John Thompson must have known the question was coming. The Symantec CEO certainly heard the rumors. So when he was asked Wednesday night during his company’s earnings conference call about selling off parts of his company, Thompson couldn’t have been clearer.
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“Contrary to popular rumor, we have no plans to divest of anything,” he said. “None.”
The rumors mainly involved the storage products that Symantec acquired from Veritas three years ago. And they were widely circulated. According to an Associated Press earnings preview story that ran this week:
Analysts are particularly interested in the possible sales of backup and recovery software product NetBackup and the company’s non-Windows Data Center Foundation, which comprises of storage and server management products.
Several technology bellwethers, including IBM, Hewlett-Packard and EMC have been named as potential buyers for Symantec’s storage products, including NetBackup.
AP could have added two other bellwethers who have been mentioned as suitors of all or some of the Symantec storage products – Oracle and Microsoft.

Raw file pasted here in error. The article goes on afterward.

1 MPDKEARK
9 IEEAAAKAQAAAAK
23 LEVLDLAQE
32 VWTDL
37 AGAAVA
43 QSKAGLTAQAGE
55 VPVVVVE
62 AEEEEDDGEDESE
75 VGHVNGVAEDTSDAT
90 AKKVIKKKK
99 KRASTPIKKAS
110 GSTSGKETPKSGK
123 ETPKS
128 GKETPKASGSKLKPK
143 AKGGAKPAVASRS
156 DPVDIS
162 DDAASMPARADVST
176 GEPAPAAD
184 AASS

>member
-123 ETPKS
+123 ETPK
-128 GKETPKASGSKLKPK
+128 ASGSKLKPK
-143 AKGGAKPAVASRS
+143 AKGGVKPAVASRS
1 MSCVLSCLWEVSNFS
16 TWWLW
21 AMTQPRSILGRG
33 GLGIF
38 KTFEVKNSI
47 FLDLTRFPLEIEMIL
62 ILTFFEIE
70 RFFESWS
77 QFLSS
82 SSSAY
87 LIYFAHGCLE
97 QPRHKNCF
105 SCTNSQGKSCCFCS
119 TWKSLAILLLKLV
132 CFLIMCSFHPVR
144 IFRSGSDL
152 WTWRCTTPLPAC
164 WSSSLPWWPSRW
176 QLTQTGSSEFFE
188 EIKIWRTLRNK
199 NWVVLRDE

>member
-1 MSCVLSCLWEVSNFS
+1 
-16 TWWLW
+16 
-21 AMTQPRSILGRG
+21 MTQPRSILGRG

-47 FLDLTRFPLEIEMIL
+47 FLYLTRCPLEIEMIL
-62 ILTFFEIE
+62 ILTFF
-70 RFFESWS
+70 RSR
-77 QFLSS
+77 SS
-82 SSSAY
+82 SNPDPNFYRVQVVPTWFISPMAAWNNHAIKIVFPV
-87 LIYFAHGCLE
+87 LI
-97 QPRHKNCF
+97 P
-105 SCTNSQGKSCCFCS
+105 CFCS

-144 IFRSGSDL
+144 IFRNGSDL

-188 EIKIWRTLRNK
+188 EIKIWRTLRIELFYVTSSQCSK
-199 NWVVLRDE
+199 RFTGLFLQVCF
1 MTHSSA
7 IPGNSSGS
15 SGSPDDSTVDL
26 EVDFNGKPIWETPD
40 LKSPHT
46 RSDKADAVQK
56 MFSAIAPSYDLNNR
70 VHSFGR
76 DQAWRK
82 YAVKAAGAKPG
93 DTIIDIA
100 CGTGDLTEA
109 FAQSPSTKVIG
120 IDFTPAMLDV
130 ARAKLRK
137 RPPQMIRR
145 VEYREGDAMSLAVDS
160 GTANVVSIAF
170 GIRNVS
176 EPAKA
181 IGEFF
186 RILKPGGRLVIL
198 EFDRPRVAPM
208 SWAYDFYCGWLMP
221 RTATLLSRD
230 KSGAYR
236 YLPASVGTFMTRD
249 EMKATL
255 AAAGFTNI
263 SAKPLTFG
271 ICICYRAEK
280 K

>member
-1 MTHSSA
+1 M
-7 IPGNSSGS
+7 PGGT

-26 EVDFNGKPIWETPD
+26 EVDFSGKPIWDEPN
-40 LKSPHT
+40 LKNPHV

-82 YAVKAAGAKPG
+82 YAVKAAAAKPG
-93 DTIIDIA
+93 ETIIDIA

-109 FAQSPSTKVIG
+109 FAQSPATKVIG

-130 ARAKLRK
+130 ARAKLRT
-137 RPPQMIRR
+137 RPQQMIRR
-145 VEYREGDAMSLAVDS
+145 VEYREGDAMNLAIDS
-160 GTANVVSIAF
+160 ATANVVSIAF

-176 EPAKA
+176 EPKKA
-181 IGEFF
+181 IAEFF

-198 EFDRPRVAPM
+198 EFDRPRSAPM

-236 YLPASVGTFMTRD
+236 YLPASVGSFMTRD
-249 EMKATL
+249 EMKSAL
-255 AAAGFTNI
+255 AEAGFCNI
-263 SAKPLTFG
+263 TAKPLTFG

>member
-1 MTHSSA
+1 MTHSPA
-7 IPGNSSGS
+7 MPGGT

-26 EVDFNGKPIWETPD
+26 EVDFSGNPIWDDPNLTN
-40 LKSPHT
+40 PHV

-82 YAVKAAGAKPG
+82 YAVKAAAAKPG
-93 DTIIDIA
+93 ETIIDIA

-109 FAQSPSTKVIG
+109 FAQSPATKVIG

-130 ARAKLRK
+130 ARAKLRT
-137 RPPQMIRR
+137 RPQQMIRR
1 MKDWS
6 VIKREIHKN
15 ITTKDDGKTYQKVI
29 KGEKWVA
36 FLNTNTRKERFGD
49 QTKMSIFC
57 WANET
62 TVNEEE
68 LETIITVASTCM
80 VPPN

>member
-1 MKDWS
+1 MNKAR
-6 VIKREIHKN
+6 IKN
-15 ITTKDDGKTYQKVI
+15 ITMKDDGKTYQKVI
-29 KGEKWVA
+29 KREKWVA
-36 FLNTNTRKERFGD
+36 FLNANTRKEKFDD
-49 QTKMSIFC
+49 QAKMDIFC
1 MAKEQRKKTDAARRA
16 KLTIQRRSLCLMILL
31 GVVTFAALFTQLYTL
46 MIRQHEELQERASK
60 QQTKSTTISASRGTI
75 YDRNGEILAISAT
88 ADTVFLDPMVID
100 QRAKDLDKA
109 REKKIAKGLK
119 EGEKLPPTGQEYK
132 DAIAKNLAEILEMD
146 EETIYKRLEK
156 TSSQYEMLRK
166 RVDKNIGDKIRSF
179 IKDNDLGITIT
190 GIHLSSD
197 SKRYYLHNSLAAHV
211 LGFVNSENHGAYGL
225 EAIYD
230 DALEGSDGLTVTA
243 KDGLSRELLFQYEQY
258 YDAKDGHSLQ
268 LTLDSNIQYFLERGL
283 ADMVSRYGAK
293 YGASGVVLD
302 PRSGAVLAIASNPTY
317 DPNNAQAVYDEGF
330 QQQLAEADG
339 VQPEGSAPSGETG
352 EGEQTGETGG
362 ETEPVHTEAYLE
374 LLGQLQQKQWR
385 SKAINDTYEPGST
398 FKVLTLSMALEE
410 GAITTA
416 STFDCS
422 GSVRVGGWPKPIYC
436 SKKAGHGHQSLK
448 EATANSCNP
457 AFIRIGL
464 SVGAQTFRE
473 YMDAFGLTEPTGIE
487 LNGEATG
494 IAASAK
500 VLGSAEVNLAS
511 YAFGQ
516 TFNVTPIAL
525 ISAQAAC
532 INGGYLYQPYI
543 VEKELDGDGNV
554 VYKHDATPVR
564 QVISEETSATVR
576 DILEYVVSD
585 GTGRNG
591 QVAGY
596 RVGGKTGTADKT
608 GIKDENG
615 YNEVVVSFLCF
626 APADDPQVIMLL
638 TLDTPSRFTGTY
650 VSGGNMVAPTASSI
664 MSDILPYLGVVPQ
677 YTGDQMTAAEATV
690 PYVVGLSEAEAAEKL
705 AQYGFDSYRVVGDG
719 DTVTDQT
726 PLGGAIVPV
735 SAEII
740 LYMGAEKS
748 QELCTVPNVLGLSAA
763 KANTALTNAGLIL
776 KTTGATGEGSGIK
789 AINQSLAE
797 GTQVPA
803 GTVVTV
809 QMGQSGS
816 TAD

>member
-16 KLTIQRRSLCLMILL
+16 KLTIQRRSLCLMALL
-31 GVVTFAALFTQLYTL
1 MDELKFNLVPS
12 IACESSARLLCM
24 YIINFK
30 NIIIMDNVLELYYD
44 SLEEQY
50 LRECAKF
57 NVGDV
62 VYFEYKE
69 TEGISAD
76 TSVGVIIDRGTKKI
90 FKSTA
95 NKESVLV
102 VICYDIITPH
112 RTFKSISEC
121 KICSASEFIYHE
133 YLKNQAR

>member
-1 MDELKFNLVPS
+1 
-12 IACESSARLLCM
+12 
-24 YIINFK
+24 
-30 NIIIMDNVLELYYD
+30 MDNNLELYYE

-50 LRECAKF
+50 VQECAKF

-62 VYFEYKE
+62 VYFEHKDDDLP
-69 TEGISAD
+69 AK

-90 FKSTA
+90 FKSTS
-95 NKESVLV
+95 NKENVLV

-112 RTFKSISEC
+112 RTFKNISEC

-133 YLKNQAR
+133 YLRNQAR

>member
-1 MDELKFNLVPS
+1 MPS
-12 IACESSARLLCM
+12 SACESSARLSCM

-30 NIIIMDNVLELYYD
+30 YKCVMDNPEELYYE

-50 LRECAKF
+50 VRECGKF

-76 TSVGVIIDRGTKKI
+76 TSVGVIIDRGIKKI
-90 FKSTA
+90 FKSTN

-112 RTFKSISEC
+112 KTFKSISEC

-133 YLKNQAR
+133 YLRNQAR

From the tone of Thompson’s voice when he answered the question, he’s not happy with the rumors. Yet Symantec is at least partially to blame. There have been frequent reorganizations since it bought Veritas, usually accompanied by layoffs. Symantec admitted a large layoff in April but would not give details. This left the door open for scared Symantec employees, disgruntled former employees and opportunistic competitors to attempt to fill in the details. And Symantec execs have talked about getting rid of poor performing units on previous earnings calls.
But Wednesday’s call was upbeat. Symantec reported outstanding results all around, and storage was front and center. Email archiving, backup, and storage management were among the product segments that posted double-digit year over year growth. Thompson and COO Enrique Salem talked of a bright future for Net Backup 6.5, Backup Exec 12, and Storage Foundation. They emphasized Symantec’s encryption and virtualization capabilities and gushed about three hot storage areas where Symantec has hardly been a pioneer: data deduplication, continuous data protection and software as a service (SaaS).
Symantec’s earnings were impressive in current economic conditions, although with 53 percent of its revenue from international sales, it took advantage of favorable foreign exchange rates against the dollar. Symantec gained share from its major rival EMC on the backup front, with 11 percent year-over-year growth compared to EMC’s 8 percent growth.
The question now is whether the strong storage performance will prompt Symante execs to forget about spinning off any pieces, or will it only add to the value of a possible sale? Thompson’s take is nothing is for sale. Despite what you might have heard.